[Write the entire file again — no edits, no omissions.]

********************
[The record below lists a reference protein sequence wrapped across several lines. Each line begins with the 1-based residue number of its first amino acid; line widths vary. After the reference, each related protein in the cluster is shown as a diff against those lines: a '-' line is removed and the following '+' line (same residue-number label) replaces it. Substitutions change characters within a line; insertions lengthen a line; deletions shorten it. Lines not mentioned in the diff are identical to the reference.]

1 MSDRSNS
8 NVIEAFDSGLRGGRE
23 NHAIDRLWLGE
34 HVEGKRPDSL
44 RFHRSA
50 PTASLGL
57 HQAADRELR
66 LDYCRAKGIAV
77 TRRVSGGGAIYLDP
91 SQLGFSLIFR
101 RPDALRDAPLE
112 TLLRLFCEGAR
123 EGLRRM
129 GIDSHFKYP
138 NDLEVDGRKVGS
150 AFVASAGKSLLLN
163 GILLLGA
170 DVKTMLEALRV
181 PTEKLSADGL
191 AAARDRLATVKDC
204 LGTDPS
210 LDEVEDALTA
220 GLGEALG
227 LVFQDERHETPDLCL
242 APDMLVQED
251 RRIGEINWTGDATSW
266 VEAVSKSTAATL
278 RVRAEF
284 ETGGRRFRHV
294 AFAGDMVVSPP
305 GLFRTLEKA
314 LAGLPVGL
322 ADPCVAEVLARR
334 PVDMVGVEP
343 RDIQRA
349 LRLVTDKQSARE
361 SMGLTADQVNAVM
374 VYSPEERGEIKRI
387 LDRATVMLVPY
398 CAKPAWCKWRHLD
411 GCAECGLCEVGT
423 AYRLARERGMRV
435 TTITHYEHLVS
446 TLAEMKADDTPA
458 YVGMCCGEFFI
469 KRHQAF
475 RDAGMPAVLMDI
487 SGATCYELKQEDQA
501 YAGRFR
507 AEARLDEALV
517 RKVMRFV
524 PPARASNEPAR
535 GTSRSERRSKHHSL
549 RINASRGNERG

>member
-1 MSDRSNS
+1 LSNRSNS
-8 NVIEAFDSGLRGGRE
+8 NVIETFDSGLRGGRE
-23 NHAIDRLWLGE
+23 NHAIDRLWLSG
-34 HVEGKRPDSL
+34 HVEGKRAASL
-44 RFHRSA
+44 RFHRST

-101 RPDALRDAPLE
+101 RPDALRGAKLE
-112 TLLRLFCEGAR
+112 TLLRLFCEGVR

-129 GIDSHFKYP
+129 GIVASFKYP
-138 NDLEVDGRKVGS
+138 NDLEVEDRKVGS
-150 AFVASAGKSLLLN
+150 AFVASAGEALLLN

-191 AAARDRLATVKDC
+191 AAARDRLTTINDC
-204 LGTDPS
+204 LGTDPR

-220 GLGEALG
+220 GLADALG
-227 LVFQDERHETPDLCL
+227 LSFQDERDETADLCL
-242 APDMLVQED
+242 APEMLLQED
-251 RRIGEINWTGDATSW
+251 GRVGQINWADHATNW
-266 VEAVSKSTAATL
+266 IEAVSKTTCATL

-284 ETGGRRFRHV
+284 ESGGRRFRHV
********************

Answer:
[The record below lists a reference protein sequence wrapped across several lines. Each line begins with the 1-based residue number of its first amino acid; line widths vary. After the reference, each related protein in the cluster is shown as a diff against those lines: a '-' line is removed and the following '+' line (same residue-number label) replaces it. Substitutions change characters within a line; insertions lengthen a line; deletions shorten it. Lines not mentioned in the diff are identical to the reference.]

1 MSDRSNS
8 NVIEAFDSGLRGGRE
23 NHAIDRLWLGE
34 HVEGKRPDSL
44 RFHRSA
50 PTASLGL
57 HQAADRELR
66 LDYCRAKGIAV
77 TRRVSGGGAIYLDP
91 SQLGFSLIFR
101 RPDALRDAPLE
112 TLLRLFCEGAR
123 EGLRRM
129 GIDSHFKYP
138 NDLEVDGRKVGS
150 AFVASAGKSLLLN
163 GILLLGA
170 DVKTMLEALRV
181 PTEKLSADGL
191 AAARDRLATVKDC
204 LGTDPS
210 LDEVEDALTA
220 GLGEALG
227 LVFQDERHETPDLCL
242 APDMLVQED
251 RRIGEINWTGDATSW
266 VEAVSKSTAATL
278 RVRAEF
284 ETGGRRFRHV
294 AFAGDMVVSPP
305 GLFRTLEKA
314 LAGLPVGL
322 ADPCVAEVLARR
334 PVDMVGVEP
343 RDIQRA
349 LRLVTDKQSARE
361 SMGLTADQVNAVM
374 VYSPEERGEIKRI
387 LDRATVMLVPY
398 CAKPAWCKWRHLD
411 GCAECGLCEVGT
423 AYRLARERGMRV
435 TTITHYEHLVS
446 TLAEMKADDTPA
458 YVGMCCGEFFI
469 KRHQAF
475 RDAGMPAVLMDI
487 SGATCYELKQEDQA
501 YAGRFR
507 AEARLDEALV
517 RKVMRFV
524 PPARASNEPAR
535 GTSRSERRSKHHSL
549 RINASRGNERG

>member
-1 MSDRSNS
+1 LSNRSNS
-8 NVIEAFDSGLRGGRE
+8 NVIETFDSGLRGGRE
-23 NHAIDRLWLGE
+23 NHAIDRLWLSG
-34 HVEGKRPDSL
+34 HVEGKRAASL
-44 RFHRSA
+44 RFHRST

-101 RPDALRDAPLE
+101 RPDALRGAKLE
-112 TLLRLFCEGAR
+112 TLLRLFCEGVR

-129 GIDSHFKYP
+129 GIVASFKYP
-138 NDLEVDGRKVGS
+138 NDLEVEDRKVGS
-150 AFVASAGKSLLLN
+150 AFVASAGEALLLN

-191 AAARDRLATVKDC
+191 AAARDRLTTINDC
-204 LGTDPS
+204 LGTDPR

-220 GLGEALG
+220 GLADALG
-227 LVFQDERHETPDLCL
+227 LSFQDERDETADLCL
-242 APDMLVQED
+242 APEMLLQED
-251 RRIGEINWTGDATSW
+251 GRVGQINWADHATNW
-266 VEAVSKSTAATL
+266 IEAVSKTTCATL

-284 ETGGRRFRHV
+284 ESGGRRFRHV